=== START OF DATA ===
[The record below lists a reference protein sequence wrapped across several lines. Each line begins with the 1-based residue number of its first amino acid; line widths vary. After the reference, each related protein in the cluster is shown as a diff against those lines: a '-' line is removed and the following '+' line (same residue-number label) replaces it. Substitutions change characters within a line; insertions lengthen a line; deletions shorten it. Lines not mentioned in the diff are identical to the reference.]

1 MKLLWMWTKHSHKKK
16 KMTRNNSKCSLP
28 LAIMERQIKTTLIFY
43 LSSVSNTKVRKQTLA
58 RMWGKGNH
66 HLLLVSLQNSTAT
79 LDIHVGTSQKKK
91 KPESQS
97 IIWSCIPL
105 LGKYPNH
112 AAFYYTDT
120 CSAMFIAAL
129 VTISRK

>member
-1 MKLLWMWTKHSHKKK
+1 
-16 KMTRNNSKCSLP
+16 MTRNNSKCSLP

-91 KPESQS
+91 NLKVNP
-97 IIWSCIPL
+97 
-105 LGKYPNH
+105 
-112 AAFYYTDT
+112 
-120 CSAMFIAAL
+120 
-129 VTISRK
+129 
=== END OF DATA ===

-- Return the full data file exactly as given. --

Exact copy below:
[The record below lists a reference protein sequence wrapped across several lines. Each line begins with the 1-based residue number of its first amino acid; line widths vary. After the reference, each related protein in the cluster is shown as a diff against those lines: a '-' line is removed and the following '+' line (same residue-number label) replaces it. Substitutions change characters within a line; insertions lengthen a line; deletions shorten it. Lines not mentioned in the diff are identical to the reference.]

1 MKLLWMWTKHSHKKK
16 KMTRNNSKCSLP
28 LAIMERQIKTTLIFY
43 LSSVSNTKVRKQTLA
58 RMWGKGNH
66 HLLLVSLQNSTAT
79 LDIHVGTSQKKK
91 KPESQS
97 IIWSCIPL
105 LGKYPNH
112 AAFYYTDT
120 CSAMFIAAL
129 VTISRK

>member
-1 MKLLWMWTKHSHKKK
+1 
-16 KMTRNNSKCSLP
+16 MTRNNSKCSLP

-91 KPESQS
+91 NLKVNP
-97 IIWSCIPL
+97 
-105 LGKYPNH
+105 
-112 AAFYYTDT
+112 
-120 CSAMFIAAL
+120 
-129 VTISRK
+129 